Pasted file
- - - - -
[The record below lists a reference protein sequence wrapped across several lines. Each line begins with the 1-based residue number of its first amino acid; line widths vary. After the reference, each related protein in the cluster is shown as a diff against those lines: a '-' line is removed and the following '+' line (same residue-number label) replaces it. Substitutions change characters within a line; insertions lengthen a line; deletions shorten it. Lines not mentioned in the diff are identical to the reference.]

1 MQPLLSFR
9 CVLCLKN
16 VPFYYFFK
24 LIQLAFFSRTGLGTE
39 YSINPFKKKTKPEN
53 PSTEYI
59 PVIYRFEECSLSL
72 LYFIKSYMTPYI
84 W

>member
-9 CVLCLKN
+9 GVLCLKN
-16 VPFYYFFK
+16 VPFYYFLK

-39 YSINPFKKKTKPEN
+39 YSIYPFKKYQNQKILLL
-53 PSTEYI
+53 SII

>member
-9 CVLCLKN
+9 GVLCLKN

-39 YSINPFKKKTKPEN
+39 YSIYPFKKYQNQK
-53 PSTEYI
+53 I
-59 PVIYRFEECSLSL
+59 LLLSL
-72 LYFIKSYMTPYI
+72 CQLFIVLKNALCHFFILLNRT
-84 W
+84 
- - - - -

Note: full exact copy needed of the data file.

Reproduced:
[The record below lists a reference protein sequence wrapped across several lines. Each line begins with the 1-based residue number of its first amino acid; line widths vary. After the reference, each related protein in the cluster is shown as a diff against those lines: a '-' line is removed and the following '+' line (same residue-number label) replaces it. Substitutions change characters within a line; insertions lengthen a line; deletions shorten it. Lines not mentioned in the diff are identical to the reference.]

1 MQPLLSFR
9 CVLCLKN
16 VPFYYFFK
24 LIQLAFFSRTGLGTE
39 YSINPFKKKTKPEN
53 PSTEYI
59 PVIYRFEECSLSL
72 LYFIKSYMTPYI
84 W

>member
-9 CVLCLKN
+9 GVLCLKN
-16 VPFYYFFK
+16 VPFYYFLK

-39 YSINPFKKKTKPEN
+39 YSIYPFKKYQNQKILLL
-53 PSTEYI
+53 SII

>member
-9 CVLCLKN
+9 GVLCLKN

-39 YSINPFKKKTKPEN
+39 YSIYPFKKYQNQK
-53 PSTEYI
+53 I
-59 PVIYRFEECSLSL
+59 LLLSL
-72 LYFIKSYMTPYI
+72 CQLFIVLKNALCHFFILLNRT
-84 W
+84 